Arnold Handstand Push-Up

Yep. Even Arnold himself used handstand pushups from time to time—
the legendary Frank Zane spots him.

You can feel the deep stimulation in the deltoids and triceps as you wander around, shaking out your wrists and arms. How can your shoulders and arms NOT grow after a beating like this? Hell, your whole damn upper-body feels like it’s had a workout!

Leg raises

Need to stretch out those compressed torso and shoulder muscles—after a break and a sip of water, you head off to the horizontal bar.

Your body is already warm, so after a couple sets of light, stretchy, knee raises, it’s time for the real stuff: strict hanging leg raises. With your legs as stiff as ramrods and using zero momentum, you bust out a set of eighteen. On the next set you only get six reps before you need to start swinging and cheating, but fight your way to eleven anyway. Two sets and your abs, waist and hips are toast.

Al Kavadlo Six Pack

Al’s six-pack was built with bodyweight training and nutritional discipline. No machines, drugs or supplements are necessary for a stripped steel stomach like this.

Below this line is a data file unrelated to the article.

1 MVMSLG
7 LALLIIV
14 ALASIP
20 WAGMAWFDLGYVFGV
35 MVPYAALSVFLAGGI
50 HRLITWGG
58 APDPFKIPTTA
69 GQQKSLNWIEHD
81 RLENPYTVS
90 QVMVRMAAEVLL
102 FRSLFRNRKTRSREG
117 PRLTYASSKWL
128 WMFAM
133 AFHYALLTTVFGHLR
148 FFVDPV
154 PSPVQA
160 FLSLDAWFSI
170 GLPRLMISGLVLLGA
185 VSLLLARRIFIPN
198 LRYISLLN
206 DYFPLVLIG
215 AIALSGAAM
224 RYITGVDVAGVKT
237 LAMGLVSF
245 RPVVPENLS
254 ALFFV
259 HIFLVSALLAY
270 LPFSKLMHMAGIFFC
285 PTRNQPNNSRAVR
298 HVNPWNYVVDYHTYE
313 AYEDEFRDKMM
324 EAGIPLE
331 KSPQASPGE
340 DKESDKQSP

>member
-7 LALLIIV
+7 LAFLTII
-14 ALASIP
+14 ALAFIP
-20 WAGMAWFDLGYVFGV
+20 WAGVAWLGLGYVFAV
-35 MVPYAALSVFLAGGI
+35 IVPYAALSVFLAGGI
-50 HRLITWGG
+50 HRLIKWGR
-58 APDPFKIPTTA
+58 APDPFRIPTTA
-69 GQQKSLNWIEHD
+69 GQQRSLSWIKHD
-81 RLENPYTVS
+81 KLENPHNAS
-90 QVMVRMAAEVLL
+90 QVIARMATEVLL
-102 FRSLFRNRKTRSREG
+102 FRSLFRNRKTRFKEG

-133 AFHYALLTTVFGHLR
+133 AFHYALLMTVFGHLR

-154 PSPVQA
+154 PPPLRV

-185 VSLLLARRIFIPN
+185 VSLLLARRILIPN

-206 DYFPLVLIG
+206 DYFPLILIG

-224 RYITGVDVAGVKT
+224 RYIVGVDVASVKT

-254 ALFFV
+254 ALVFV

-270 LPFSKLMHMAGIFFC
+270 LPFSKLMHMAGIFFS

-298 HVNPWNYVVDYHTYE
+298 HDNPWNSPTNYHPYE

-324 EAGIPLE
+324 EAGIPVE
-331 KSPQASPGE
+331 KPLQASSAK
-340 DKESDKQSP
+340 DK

You drop down and walk to the other side of the room, to give your grip a bit of a rest, then you’re back—this time for hanging knee raises. These should seem easy after the straight-leg stuff, but your abs are tired: you can manage one really, really tough, messy set of twenty-one. Your hanging strength is spent now, so you head to the floor. You get on your back, not for a rest, but to work on some lying leg raises. One set of twelve strict, wheezing reps and you are nearly done. There’s a little gas left in those abs, so you quickly hook your feet under the couch and move to fast sit-ups. Just ten reps in, your abs are ready for suicide. By fifteen, “fast” is out the window, and you are gulping breaths on the floor between reps. You shoot for thirty, but twenty three is your absolute limit today—not because you quit, but because your stomach muscles do. How do you know you’re done? You can’t even get up for a full minute—your abs won’t respond. So you lie down and get your breath until you can face the next movement.